Taking stock – where are we at?

On Friday January 8 we wrote a report highlighting the wall of worry being climbed by investors at the start of 2016. The volatility hasn’t yet subsided. We noted at the time a raft of concerns:

  • The continued slump in oil prices;
  • A break in diplomatic relations between Saudi Arabia and Iran;
  • Reported testing of a nuclear device by North Korea;
  • Another batch of soft Chinese economic data;
  • Depreciation of the Chinese currency (yuan);
  • A slump in the Chinese sharemarket;
  • Worries about the outlook for the global economy; and
  • Uncertainty about the future timing of US rate hikes

In contrast to the volatile and generally weakening markets we noted that “economic data released in Australia and the US in recent days has been generally positive including data showing solid US jobs growth and record auto sales in both the US and Australia.”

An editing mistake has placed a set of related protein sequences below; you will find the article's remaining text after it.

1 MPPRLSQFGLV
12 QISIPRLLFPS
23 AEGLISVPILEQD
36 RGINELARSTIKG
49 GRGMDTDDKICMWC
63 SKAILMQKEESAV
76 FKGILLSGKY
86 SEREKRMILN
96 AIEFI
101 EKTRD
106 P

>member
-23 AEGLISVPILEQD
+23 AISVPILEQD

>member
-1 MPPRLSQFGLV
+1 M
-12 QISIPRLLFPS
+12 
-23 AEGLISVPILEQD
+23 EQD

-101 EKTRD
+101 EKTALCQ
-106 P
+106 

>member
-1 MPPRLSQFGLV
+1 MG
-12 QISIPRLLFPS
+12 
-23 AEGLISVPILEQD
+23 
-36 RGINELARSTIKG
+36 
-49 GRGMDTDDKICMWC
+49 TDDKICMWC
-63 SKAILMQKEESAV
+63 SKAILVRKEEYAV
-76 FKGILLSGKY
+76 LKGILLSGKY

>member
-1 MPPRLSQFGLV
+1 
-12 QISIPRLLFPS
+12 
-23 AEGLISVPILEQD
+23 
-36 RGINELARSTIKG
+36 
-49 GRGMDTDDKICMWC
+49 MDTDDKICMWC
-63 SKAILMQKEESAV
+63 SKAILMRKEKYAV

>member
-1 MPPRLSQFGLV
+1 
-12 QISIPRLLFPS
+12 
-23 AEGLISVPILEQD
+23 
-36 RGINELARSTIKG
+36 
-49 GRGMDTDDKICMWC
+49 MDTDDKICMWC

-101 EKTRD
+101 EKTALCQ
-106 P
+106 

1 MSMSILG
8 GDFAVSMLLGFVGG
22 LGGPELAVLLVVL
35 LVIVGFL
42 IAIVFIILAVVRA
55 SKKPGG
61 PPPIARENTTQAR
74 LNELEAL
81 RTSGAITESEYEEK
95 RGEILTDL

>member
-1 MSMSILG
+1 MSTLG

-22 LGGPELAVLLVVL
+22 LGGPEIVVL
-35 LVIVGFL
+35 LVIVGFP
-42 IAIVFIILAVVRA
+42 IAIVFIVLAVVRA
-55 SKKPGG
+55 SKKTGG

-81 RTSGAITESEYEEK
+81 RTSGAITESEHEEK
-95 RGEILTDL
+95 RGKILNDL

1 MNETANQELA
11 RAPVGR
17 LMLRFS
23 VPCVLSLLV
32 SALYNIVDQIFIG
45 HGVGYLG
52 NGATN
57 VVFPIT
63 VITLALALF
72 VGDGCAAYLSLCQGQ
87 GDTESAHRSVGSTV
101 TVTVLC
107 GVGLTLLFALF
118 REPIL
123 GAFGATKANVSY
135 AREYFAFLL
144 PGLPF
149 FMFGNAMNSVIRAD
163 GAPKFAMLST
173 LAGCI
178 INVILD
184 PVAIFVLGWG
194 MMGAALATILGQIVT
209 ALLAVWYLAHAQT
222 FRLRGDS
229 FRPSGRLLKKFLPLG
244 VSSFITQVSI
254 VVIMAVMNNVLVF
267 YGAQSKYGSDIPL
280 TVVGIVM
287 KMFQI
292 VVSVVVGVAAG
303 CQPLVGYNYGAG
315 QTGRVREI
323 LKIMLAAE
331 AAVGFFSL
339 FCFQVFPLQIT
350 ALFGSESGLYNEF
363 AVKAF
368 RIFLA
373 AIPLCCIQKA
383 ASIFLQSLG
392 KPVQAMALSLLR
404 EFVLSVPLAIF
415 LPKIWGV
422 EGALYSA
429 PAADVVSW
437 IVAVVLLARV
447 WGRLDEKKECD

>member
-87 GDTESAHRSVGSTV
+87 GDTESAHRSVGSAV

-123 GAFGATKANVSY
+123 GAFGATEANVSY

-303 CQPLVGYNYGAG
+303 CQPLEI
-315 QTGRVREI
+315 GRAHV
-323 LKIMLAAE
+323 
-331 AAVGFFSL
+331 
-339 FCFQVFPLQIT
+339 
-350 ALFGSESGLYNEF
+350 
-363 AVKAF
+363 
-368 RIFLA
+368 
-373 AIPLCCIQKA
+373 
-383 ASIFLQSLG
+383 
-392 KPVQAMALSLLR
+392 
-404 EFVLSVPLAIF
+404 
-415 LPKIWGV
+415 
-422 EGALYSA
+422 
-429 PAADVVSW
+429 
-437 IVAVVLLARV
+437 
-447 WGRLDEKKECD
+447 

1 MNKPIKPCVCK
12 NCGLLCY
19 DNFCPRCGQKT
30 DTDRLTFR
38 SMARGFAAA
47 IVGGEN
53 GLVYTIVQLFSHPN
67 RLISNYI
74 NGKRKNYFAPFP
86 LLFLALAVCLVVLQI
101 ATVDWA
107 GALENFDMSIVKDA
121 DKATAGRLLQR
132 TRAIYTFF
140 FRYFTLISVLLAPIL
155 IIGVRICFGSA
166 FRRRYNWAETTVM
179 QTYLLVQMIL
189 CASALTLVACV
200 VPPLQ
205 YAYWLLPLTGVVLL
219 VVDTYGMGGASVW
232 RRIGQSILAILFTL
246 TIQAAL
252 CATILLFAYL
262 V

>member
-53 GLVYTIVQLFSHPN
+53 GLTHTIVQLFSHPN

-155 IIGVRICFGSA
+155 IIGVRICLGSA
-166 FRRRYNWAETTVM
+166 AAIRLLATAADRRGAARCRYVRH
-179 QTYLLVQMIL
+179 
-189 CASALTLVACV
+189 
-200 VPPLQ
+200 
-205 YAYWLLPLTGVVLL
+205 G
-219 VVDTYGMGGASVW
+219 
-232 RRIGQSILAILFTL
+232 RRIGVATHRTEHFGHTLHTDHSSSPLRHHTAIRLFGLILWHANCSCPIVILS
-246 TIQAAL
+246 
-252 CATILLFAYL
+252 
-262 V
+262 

That point still stands. Data out last week showed the Aussie jobless rate at 26-month lows. Job growth in 2015 was the highest in nine years. Retail trade is up 4.3% over the year, above the 5-year average of 3.7%. In the US, unemployment stands at 5.0% – a level that many analysts regard as being at or near full employment.

On Friday, the US Dow Jones share index fell by 391 points or 2.4%. European markets were similarly down 2-3%, Markets had already closed lower in Asia with the Hang Seng down 1.5% and the Australian ASX 200 down 16.6 points or 0.3%. At one point on Friday the ASX 200 was up by 68 points and the index traded in a 127 point range.

Earlier on Thursday the US Dow Jones had managed to climb by almost 228 points or 1.4 %.